Board Policy, Unilateral Change, and Mandatory Subjects of Bargaining
By Lea Filippi of Sedor, Wendlandt, Evans & Filippi, LLC
Part four of a five-part series on union issues in schools.
State law requires public employers to negotiate with unions on matters of wages, hours and other terms and conditions of employment. But the law also carves out from mandatory bargaining “general policies describing the functions and purposes of a public employer.” So school districts and other public employers are not required to bargain with unions regarding such matters.
The distinction between mandatory and permissive subjects of bargaining is important because a refusal to negotiate a mandatory subject of bargaining is an unfair labor practice in violation of state law and because mandatory subjects of bargaining are subject to the grievance-arbitration process.
Determining whether a particular issue is a mandatory subject of bargaining can be a difficult question. Alaska courts answer that question using a “balancing test” that considers the relative extent to which the subject relates to the economic interests of employees vs. the employer’s general policies. A matter is more susceptible to being categorized as a mandatory subject of bargaining the more it deals with the economic interests of employees. In contrast, an issue will not be a mandatory subject of bargaining if it implicates key questions of educational policy.
Subjects that have been determined to be so closely connected to the economic well-being of individual teachers and to, therefore, be mandatory subjects of bargaining include salaries, the number of hours to be work, the scope of benefits like insurance, legal indemnification, and the nature and amount of leave available to employees.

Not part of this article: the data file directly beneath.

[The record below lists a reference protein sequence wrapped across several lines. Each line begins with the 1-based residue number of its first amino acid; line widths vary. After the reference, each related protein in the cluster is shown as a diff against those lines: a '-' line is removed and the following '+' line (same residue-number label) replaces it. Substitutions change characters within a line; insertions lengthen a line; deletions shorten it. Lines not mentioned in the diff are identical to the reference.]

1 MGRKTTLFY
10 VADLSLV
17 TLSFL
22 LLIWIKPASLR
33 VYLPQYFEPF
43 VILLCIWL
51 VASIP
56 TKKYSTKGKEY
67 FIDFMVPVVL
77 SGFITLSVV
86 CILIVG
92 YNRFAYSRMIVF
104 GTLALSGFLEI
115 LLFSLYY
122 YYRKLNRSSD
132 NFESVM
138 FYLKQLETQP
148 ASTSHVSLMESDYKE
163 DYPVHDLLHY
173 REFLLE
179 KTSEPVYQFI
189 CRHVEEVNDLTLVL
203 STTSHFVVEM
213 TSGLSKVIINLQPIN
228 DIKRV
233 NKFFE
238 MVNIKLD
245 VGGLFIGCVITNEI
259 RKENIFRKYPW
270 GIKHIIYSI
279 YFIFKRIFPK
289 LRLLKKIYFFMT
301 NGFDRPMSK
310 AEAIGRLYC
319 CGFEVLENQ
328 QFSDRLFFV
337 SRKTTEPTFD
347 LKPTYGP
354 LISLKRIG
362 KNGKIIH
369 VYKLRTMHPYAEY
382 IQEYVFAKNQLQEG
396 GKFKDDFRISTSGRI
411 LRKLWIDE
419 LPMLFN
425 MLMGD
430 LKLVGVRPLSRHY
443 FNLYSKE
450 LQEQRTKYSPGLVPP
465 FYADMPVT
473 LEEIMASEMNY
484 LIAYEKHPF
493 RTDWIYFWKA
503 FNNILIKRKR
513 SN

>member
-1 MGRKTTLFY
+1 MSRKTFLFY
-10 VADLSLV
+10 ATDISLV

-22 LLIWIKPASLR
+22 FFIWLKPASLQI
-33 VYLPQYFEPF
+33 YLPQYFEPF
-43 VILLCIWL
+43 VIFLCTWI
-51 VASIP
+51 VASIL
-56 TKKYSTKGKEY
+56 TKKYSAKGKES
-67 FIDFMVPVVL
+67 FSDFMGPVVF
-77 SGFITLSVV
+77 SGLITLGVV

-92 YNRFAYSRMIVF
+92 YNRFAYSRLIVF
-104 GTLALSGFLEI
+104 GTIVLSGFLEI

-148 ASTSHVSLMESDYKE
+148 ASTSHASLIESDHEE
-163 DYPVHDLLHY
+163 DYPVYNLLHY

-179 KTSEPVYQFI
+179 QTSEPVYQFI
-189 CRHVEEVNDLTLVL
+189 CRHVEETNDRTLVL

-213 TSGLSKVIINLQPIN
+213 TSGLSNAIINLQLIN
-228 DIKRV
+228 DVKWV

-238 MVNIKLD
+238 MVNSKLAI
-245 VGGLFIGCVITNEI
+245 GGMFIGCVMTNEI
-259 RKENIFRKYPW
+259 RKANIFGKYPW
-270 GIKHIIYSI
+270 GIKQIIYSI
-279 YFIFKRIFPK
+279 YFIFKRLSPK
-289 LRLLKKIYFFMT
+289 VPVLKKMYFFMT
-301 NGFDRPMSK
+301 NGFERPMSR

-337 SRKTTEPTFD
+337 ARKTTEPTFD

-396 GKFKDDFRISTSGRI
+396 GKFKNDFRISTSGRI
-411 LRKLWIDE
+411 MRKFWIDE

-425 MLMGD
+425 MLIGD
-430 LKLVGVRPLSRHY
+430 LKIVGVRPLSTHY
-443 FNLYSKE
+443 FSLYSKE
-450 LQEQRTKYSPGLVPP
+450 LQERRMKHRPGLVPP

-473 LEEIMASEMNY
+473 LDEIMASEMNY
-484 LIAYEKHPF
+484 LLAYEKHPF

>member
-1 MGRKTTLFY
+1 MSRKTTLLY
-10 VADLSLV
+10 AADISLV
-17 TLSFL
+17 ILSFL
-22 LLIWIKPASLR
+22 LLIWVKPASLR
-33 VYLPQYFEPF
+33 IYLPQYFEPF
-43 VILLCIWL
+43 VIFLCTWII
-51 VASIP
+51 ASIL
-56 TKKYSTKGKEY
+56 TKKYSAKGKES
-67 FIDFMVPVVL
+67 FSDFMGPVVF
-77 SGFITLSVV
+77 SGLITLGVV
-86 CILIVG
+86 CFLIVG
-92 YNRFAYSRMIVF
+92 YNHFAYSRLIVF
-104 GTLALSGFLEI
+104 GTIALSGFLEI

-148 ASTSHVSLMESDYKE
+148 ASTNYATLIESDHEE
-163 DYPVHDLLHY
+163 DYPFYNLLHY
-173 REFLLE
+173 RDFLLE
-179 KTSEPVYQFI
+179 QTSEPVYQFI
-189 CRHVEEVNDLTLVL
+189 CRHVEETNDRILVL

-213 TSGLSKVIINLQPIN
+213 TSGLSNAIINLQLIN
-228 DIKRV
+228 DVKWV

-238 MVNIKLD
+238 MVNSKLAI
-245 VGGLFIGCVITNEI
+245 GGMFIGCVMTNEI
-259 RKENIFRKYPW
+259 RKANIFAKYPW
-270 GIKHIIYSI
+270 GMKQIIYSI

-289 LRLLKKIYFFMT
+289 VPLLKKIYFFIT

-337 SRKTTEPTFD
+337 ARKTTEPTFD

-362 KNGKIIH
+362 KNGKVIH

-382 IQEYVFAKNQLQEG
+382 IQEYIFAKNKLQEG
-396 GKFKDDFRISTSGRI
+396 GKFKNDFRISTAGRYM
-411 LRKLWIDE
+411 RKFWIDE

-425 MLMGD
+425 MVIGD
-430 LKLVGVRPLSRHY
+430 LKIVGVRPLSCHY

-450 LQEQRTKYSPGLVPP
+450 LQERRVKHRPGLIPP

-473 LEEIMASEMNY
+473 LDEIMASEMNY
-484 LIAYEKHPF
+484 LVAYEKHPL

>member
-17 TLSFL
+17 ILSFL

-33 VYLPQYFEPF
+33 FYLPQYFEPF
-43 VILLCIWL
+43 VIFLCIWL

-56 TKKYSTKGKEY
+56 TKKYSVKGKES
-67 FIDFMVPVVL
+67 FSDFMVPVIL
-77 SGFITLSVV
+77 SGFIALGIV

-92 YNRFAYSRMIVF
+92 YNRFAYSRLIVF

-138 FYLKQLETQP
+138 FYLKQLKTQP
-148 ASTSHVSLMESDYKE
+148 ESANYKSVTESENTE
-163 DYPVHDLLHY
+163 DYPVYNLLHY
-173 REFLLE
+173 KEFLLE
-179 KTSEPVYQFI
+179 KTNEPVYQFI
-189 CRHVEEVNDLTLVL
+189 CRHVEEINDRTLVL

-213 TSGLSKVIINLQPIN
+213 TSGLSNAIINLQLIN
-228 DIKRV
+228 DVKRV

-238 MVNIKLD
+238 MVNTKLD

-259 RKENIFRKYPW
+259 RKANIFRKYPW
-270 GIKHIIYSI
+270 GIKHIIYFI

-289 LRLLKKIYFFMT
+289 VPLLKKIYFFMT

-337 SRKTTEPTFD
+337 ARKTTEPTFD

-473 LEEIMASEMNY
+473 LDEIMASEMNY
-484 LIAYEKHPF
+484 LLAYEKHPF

A policy decision does not become a mandatory subject of bargaining simply because it affects the amount of work a teacher must perform. For example, the Alaska Supreme Court has observed that whether teachers should have an unscheduled planning period during the academic portion of the day (as opposed to occurring before or after students are at school) fundamentally implicates the policy question of whether elementary school children should have one teacher accompany them throughout the day or whether they are old enough to be taught by different people. The scheduling of teacher preparation time is therefore not a mandatory subject of bargaining.
Similarly, decisions about class size directly affect the amount of work a teacher must perform, but are not a mandatory subject of bargaining because a determination of optimum class size is basic to school policy and management and potentially has huge impacts on overall personnel costs.
Other topics that the Alaska Supreme Court has determined are not mandatory subjects of bargaining include the district’s academic calendar and what roles may be played by paraprofessionals, aides, and specialists.
The Alaska Labor Relations Agency applies the same balancing test used by the courts whenever it is called upon to determine whether a district has committed an unfair labor practice by failing to negotiate regarding a mandatory subject of bargaining. For example, the ALRA applied that balancing test to reject a union’s claim that a school district committed an unfair labor practice by failing to negotiate an employee dress code. The ALRA noted that adopting the dress code primarily formalized a previously unwritten expectation that teachers dress in a professional manner and also emphasized that the union had not demonstrated that the dress code had any material economic impact on teachers.
When a district is considering policy changes that may have impacts on teachers and other employees, the key to determining whether or not those changes must be bargained is consideration of the extent to which the policy impacts the economic interests of employees.
Read the entire series on Union Issues in Schools
Part one: “Do I really have to allow a union representative to be present when I talk to a school district employee about a $2.00 lunch?”
By Clint Campion
By John Sedor
Part three: What Does Bargaining in Good Faith Really Mean?
By Allen Clendaniel
More from Sedor, Wendlandt, Evans & Filippi, LLC:
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The views expressed here are the writer’s and are not necessarily endorsed by the Association of Alaska School Boards. AASB welcomes diverse perspectives and civil discourse. To submit a Guest Column for consideration, see our Guest Column Guidelines and email your 400-1000 word submission HERE.